Mar 06, 2021 3:12 AM
giant snakes? in my magical boarding school? it's more likely than you think
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Very fair.

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Ellie will work on fitting the other books into the schedule going forward. They might turn up more or better information.

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Yeah.

The other books seem to mostly cover creatures with poorer documentation (or that are also covered by Fantastic Beasts), or that are much rarer and so hard to encounter, or that were last encountered over a thousand years ago (or have never been encountered by European mages; one book talks significantly about Mesoamerican creatures that Fantastic Beasts doesn't touch on - these ones seem to mostly fit into the 'massively terrifying to look at' category when sight matters at all, and the ones that petrify victims mostly don't seem to turn them to stone). Still, they can find a few that meet some general requirements:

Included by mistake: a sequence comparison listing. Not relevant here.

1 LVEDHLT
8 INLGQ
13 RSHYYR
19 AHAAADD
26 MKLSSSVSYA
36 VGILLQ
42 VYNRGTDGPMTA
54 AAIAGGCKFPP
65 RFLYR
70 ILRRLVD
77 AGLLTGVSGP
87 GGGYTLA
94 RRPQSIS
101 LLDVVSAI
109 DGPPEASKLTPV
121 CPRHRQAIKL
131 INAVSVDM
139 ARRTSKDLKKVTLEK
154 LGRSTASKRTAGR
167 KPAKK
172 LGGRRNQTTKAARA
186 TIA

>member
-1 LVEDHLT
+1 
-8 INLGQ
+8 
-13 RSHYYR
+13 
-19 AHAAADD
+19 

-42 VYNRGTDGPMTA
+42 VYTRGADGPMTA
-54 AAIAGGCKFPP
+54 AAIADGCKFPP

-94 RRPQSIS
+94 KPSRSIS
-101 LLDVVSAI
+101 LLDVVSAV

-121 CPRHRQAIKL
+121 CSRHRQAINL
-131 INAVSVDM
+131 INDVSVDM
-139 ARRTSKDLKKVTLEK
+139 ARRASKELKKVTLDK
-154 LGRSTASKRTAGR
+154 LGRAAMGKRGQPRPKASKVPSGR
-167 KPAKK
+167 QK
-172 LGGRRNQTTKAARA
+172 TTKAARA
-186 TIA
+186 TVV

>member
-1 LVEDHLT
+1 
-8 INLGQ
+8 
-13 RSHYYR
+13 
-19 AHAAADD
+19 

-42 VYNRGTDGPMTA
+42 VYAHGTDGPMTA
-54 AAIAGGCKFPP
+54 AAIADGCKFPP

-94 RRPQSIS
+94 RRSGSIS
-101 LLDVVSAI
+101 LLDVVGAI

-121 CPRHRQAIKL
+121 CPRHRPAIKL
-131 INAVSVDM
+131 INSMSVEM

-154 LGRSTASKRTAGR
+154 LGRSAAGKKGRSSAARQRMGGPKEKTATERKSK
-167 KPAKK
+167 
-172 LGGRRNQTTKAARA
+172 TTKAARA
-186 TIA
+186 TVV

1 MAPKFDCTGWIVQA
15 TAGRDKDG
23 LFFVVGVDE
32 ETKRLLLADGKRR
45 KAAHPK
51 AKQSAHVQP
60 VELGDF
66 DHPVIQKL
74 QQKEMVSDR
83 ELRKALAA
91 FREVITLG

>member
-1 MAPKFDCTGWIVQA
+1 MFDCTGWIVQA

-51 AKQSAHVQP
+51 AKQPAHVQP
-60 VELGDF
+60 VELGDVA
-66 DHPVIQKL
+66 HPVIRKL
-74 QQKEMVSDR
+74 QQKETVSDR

-the bandersnatch (the only British Isles native with a gaze-relevant magic, though not much is known about them)

-Gorgons (women who turn anyone who sees them to stone; while seeing them isn't deadly, one could theoretically just pick up a wand)

-basilisks as a general class (deadly serpents, some that can turn prey to stone if seen indirectly, though they don't speak)

-tzitzimitl (Mesoamerican creatures which emerge only at night and speak with strange voices, only appear roughly every fifty years, aren't believed to exist by European wizards, and have a host of strange powers and should not be looked at - what happens if you look at one isn't documented)

-the marsh-whistler (which probably turns people to stone through touch, might be capable of killing, speaks, and has never been seen; still, they're not believed to be able to survive out of marshes)

-stone-calling beasts (they're said to turn enemies of the places they guard to stone, then shatter them. They're rare, possibly created, and only speak to their masters)

There's a few others meeting gradually fewer and fewer of their constraints.